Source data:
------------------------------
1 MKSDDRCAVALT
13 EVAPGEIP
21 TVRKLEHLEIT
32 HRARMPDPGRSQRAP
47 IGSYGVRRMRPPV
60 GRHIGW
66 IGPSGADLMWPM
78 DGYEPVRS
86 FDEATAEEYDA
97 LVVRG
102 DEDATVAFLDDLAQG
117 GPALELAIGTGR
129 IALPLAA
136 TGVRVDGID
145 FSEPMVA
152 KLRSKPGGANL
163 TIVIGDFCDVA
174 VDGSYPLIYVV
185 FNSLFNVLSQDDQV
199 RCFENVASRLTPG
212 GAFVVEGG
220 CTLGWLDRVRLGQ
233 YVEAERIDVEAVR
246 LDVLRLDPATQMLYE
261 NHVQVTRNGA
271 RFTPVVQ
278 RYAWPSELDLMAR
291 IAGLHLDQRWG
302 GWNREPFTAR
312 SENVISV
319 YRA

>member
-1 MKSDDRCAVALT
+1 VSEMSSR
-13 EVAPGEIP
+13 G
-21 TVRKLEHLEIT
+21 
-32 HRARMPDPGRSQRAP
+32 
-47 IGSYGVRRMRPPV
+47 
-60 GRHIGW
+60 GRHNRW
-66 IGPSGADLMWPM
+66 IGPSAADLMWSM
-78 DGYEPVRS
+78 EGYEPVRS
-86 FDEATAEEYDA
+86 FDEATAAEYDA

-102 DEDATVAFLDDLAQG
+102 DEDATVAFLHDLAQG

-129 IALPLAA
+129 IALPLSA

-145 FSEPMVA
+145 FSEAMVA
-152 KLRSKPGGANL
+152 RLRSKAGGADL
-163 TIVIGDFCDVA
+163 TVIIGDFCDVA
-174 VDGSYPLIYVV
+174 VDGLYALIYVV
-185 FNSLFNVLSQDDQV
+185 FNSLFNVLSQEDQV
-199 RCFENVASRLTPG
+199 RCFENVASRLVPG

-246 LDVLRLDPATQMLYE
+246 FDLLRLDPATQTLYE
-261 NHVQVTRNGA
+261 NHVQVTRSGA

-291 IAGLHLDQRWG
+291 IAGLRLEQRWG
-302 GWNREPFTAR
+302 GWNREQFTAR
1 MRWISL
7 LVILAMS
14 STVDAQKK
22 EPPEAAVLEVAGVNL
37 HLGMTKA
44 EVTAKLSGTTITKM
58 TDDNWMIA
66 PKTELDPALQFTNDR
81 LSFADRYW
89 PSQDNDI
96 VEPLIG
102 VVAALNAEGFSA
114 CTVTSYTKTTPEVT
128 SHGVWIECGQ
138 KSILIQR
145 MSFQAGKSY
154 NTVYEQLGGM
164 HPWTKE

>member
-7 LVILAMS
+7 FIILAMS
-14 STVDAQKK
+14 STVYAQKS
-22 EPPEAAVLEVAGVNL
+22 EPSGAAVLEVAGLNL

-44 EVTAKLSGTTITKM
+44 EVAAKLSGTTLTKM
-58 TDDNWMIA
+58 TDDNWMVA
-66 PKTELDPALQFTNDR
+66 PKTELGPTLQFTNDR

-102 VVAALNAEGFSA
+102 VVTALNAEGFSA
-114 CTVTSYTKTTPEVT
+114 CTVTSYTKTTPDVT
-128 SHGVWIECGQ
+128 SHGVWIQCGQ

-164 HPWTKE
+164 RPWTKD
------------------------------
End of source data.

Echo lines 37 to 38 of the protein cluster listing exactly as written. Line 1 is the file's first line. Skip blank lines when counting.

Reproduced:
-21 TVRKLEHLEIT
+21 